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Analysis of incomplete climate data: Estimation of mean values and covariance matrices and imputation of missing values
, 2001
"... Estimating the mean and the covariance matrix of an incomplete dataset and filling in missing values with imputed values is generally a nonlinear problem, which must be solved iteratively. The expectation maximization (EM) algorithm for Gaussian data, an iterative method both for the estimation of m ..."
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Cited by 105 (4 self)
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Estimating the mean and the covariance matrix of an incomplete dataset and filling in missing values with imputed values is generally a nonlinear problem, which must be solved iteratively. The expectation maximization (EM) algorithm for Gaussian data, an iterative method both for the estimation of mean values and covariance matrices from incomplete datasets and for the imputation of missing values, is taken as the point of departure for the development of a regularized EM algorithm. In contrast to the conventional EM algorithm, the regularized EM algorithm is applicable to sets of climate data, in which the number of variables typically exceeds the sample size. The regularized EM algorithm is based on iterated analyses of linear regressions of variables with missing values on variables with available values, with regression coefficients estimated by ridge regression, a regularized regression method in which a continuous regularization parameter controls the filtering of the noise in the data. The regularization parameter is determined by generalized crossvalidation, such as to minimize, approximately, the expected mean squared error of the imputed values. The regularized EM algorithm can estimate, and exploit for the imputation of missing values, both synchronic and diachronic covariance matrices, which may contain information on spatial covariability, stationary temporal covariability, or cyclostationary temporal covariability. A test of the regularized EM algorithm with simulated surface temperature data demonstrates that the algorithm is applicable to typical sets of climate data and that it leads to more accurate estimates of the missing values than a conventional noniterative imputation technique.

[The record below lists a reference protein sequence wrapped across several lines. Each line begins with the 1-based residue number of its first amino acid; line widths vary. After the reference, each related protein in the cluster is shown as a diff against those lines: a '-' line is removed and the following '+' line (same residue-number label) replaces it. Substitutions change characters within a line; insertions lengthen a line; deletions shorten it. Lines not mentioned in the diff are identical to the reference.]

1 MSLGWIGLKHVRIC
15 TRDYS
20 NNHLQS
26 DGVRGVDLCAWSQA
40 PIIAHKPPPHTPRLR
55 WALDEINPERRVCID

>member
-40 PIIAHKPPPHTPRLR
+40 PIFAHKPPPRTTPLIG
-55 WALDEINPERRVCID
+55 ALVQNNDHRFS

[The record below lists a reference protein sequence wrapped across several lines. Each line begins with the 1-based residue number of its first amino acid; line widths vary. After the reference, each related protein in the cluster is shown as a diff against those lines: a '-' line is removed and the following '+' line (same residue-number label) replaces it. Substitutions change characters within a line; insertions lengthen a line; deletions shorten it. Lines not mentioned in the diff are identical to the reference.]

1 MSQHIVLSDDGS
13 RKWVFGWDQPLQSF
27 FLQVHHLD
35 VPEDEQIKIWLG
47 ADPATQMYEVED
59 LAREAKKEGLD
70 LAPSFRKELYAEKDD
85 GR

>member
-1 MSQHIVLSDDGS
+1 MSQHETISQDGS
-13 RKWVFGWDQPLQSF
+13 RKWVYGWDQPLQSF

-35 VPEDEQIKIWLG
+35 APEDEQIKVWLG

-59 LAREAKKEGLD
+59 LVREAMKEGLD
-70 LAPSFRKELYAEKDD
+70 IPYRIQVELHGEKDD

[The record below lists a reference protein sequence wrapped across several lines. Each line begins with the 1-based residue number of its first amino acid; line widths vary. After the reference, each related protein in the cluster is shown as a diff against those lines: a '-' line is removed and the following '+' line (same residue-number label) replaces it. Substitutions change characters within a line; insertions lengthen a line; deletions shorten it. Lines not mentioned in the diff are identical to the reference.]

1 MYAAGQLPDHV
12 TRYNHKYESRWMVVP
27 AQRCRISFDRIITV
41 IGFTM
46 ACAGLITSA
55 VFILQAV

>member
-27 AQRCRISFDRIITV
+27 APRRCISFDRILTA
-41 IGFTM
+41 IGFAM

Tutorial in Biostatistics: Multivariable prognostic models. Statistics in Medicine
, 1996
"... Multivariable regression models are powerful tools that are used frequently in studies of clinical outcomes. These models can use a mixture of categorical and continuous variables and can handle partially observed (censored) responses. However, uncritical application of modelling techniques can resu ..."
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Cited by 28 (0 self)
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Multivariable regression models are powerful tools that are used frequently in studies of clinical outcomes. These models can use a mixture of categorical and continuous variables and can handle partially observed (censored) responses. However, uncritical application of modelling techniques can result in models that poorly fit the dataset at hand, or, even more likely, inaccurately predict outcomes on new subjects. One must know how to measure qualities of a model's fit in order to avoid poorly fitted or overfitted models. Measurement of predictive accuracy can be difficult for survival time data in the presence of censoring. We discuss an easily interpretable index of predictive discrimination as well as methods for assessing calibration of predicted survival probabilities. Both types of predictive accuracy should be unbiasedly validated using bootstrapping or crossvalidation, before using predictions in a new data series. We discuss some of the hazards of poorly fitted and overfitted regression models and present one modelling strategy that avoids many of the problems discussed. The methods described are applicable to all regression models, but are particularly needed for binary, ordinal, and timetoevent outcomes. Methods are illustrated with a survival analysis in prostate cancer using Cox regression. 1.
Missing data in multiple item scales: A Monte Carlo analysis of missing data techniques
 Organizational Research Methods
, 1999
"... Researchers in many fields use multiple item scales to measure important variables such as attitudes and personality traits, but find that some respondents failed to complete certain items. Past missing data research focuses on missing entire instruments, and is of limited help because there are f ..."
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Cited by 25 (0 self)